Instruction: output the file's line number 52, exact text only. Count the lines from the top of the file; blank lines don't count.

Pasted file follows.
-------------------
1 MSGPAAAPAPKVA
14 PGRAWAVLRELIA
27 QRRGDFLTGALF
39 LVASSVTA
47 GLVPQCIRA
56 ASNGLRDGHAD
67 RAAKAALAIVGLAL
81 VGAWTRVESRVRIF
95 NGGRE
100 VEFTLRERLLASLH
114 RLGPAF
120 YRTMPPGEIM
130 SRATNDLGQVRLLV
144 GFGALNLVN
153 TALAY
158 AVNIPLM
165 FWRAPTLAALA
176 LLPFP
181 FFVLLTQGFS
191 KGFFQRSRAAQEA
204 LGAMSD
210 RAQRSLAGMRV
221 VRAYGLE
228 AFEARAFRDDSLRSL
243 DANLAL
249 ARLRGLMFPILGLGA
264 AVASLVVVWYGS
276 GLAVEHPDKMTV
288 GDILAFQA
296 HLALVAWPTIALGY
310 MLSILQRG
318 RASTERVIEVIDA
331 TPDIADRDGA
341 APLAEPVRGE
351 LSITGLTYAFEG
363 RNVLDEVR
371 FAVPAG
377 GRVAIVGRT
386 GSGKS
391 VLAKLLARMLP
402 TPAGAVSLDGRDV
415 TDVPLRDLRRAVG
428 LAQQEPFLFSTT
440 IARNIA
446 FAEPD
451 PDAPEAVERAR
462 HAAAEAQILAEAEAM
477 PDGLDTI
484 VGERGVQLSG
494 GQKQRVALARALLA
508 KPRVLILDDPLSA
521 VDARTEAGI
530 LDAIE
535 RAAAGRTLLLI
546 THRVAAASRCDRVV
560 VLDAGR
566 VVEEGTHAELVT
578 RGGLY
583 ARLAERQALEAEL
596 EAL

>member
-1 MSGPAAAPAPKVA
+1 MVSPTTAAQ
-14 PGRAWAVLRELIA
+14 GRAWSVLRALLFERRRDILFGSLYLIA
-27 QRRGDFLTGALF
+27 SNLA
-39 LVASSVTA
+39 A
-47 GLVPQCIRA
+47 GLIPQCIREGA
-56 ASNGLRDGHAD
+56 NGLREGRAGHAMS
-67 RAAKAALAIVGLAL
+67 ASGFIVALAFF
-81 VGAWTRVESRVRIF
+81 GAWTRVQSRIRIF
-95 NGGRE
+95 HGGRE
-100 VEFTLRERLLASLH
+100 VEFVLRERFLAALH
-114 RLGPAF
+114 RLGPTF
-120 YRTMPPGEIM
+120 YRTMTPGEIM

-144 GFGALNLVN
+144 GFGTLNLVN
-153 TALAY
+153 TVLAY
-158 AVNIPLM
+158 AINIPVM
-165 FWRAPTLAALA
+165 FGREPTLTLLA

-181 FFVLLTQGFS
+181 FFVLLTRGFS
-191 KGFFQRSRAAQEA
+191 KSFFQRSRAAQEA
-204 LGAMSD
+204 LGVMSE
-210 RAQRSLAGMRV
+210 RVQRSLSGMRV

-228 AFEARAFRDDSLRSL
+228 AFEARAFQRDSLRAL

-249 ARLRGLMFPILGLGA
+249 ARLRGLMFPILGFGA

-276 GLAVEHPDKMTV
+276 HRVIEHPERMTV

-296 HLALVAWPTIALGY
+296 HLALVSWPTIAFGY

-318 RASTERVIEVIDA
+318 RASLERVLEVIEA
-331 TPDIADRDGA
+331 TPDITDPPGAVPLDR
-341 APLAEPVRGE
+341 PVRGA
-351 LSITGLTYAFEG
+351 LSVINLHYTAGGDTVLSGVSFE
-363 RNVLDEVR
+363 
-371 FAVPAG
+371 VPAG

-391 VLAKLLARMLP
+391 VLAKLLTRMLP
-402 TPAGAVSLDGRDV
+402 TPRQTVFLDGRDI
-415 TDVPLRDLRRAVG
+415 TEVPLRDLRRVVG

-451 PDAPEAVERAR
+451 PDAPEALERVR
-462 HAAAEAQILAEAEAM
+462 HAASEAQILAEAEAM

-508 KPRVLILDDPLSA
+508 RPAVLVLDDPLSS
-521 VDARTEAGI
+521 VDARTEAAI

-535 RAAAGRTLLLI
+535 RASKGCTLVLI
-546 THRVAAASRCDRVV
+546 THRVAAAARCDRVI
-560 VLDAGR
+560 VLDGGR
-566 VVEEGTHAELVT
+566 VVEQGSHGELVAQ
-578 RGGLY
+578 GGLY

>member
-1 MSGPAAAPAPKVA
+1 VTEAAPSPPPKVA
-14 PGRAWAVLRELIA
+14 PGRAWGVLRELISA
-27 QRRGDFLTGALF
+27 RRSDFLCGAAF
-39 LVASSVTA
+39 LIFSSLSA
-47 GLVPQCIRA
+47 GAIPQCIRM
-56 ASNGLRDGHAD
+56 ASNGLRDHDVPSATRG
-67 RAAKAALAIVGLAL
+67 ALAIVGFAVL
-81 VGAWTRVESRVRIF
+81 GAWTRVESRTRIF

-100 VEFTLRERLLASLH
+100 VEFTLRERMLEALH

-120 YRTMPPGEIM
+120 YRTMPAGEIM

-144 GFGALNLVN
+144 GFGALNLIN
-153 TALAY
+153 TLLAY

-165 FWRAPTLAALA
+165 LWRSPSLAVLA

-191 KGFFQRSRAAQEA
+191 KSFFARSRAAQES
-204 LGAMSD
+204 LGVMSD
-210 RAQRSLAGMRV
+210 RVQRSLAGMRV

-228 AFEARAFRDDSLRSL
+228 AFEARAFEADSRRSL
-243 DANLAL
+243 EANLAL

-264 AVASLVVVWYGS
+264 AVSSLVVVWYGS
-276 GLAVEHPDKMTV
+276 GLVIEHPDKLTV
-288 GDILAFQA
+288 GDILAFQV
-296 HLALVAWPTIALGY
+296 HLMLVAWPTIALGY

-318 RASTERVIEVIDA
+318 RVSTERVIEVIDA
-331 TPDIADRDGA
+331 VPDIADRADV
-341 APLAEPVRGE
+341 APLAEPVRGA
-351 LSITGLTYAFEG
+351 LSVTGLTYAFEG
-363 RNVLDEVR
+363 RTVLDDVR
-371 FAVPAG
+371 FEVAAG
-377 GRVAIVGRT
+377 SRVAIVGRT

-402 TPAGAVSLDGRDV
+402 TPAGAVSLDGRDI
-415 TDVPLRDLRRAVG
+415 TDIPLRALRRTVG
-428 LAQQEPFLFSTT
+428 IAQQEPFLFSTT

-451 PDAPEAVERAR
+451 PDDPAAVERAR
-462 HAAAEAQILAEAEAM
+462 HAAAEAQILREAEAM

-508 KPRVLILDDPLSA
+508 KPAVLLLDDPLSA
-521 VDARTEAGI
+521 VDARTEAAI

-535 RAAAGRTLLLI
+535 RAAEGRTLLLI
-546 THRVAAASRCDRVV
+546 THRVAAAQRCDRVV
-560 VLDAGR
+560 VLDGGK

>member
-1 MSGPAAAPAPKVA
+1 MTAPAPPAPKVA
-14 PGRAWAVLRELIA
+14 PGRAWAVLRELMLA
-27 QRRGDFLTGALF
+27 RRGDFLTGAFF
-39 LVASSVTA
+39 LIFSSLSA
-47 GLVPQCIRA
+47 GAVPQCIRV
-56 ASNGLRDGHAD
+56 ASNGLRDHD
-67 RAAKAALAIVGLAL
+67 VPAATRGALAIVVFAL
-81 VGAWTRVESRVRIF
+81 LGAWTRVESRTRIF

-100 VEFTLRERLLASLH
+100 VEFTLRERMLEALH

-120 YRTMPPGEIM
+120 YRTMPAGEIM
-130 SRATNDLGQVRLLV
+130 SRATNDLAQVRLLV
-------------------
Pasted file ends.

521 VDARTEAGI